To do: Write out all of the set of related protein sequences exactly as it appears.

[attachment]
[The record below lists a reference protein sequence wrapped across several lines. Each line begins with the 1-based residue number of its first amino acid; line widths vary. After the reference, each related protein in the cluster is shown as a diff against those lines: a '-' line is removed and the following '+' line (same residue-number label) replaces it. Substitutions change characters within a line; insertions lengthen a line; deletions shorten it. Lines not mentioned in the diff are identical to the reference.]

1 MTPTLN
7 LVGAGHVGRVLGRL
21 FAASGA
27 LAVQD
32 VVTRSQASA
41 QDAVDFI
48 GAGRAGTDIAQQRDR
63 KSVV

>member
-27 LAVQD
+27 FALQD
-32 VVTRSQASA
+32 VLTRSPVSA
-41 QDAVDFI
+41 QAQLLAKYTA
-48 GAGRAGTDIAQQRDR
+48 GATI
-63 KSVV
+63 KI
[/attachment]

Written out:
[The record below lists a reference protein sequence wrapped across several lines. Each line begins with the 1-based residue number of its first amino acid; line widths vary. After the reference, each related protein in the cluster is shown as a diff against those lines: a '-' line is removed and the following '+' line (same residue-number label) replaces it. Substitutions change characters within a line; insertions lengthen a line; deletions shorten it. Lines not mentioned in the diff are identical to the reference.]

1 MTPTLN
7 LVGAGHVGRVLGRL
21 FAASGA
27 LAVQD
32 VVTRSQASA
41 QDAVDFI
48 GAGRAGTDIAQQRDR
63 KSVV

>member
-27 LAVQD
+27 FALQD
-32 VVTRSQASA
+32 VLTRSPVSA
-41 QDAVDFI
+41 QAQLLAKYTA
-48 GAGRAGTDIAQQRDR
+48 GATI
-63 KSVV
+63 KI